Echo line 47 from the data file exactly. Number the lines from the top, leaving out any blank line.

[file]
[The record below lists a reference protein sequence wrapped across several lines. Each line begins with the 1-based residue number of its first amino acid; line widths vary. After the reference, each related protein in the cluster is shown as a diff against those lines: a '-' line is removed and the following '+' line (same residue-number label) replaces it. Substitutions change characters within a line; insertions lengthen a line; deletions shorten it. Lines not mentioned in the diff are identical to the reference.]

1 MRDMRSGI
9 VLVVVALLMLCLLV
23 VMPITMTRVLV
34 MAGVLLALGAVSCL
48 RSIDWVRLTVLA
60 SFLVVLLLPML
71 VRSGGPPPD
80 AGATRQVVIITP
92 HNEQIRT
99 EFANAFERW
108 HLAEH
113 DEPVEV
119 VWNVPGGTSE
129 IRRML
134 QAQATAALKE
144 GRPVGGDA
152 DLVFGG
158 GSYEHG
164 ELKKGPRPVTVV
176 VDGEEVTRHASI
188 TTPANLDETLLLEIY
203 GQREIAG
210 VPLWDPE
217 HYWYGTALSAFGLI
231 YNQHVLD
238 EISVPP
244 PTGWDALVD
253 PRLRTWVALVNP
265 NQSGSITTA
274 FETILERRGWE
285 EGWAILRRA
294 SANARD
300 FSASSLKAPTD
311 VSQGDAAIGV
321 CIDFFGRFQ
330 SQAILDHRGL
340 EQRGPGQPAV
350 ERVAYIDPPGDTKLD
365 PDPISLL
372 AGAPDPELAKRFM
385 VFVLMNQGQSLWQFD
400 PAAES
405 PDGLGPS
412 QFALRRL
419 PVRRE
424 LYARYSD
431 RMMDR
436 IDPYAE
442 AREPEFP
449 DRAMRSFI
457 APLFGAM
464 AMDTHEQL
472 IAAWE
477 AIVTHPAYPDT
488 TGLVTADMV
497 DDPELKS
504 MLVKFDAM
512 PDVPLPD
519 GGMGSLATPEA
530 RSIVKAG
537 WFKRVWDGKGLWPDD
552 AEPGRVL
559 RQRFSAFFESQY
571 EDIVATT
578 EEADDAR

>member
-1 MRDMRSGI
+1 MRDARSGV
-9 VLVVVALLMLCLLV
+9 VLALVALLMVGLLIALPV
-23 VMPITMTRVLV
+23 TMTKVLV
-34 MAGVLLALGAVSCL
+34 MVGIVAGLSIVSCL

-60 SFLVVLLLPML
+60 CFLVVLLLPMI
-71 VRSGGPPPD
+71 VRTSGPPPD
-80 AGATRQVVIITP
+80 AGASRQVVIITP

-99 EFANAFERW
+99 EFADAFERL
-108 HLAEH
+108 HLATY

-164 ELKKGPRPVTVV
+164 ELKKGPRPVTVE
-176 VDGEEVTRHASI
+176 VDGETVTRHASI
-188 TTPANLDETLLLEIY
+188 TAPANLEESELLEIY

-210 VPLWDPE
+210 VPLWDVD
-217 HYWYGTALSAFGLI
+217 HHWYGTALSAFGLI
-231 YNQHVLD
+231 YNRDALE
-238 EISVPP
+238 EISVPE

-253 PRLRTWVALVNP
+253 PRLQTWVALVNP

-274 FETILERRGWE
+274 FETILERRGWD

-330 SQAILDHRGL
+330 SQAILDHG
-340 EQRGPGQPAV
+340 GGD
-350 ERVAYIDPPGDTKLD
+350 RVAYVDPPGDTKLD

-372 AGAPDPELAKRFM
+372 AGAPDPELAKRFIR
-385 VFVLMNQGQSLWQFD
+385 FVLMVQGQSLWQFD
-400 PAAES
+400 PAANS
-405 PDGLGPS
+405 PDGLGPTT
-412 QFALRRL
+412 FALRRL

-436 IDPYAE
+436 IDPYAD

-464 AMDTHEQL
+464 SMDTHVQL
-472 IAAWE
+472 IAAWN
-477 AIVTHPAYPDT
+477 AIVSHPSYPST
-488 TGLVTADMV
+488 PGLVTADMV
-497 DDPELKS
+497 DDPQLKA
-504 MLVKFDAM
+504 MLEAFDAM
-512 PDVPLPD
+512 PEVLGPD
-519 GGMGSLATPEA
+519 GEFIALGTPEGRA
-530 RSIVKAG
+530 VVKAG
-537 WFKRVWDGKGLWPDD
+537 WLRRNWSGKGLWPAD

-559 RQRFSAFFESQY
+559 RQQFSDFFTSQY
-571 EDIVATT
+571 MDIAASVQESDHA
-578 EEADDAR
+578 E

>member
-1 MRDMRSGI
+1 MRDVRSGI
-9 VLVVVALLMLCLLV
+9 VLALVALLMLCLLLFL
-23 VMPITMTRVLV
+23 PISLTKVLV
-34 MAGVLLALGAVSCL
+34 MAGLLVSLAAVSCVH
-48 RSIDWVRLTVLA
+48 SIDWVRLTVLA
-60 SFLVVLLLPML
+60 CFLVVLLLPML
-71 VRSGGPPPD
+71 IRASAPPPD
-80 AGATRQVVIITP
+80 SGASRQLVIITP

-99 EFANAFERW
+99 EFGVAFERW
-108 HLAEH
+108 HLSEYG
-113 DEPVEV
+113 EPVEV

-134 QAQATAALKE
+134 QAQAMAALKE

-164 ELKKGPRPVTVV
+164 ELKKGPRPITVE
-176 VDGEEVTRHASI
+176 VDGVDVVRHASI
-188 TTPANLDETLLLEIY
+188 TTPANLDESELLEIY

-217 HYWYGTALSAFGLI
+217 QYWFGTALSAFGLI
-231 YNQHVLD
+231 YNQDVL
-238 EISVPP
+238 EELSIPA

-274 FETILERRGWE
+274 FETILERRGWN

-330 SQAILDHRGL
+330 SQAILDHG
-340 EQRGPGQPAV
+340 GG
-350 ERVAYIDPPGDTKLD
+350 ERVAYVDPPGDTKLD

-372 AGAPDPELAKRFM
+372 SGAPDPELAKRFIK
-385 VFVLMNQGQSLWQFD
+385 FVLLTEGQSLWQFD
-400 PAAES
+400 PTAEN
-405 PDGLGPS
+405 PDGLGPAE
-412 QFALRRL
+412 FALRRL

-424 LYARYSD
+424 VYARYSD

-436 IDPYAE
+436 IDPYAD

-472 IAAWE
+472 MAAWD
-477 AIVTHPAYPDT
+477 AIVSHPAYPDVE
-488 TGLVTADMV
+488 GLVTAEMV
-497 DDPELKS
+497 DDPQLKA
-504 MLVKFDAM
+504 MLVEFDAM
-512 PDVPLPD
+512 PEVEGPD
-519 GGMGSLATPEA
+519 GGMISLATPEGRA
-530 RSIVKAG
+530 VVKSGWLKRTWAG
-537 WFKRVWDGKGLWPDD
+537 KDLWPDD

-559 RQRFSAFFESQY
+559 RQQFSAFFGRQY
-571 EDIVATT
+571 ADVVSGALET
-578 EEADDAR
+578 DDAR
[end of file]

424 LYARYSD